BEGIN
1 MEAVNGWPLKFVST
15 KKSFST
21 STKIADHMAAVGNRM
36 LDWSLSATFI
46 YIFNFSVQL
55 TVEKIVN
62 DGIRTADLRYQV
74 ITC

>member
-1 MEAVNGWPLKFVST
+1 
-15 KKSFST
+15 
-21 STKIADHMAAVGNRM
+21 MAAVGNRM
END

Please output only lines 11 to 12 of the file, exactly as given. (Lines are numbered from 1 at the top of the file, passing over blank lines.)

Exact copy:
+1 
-15 KKSFST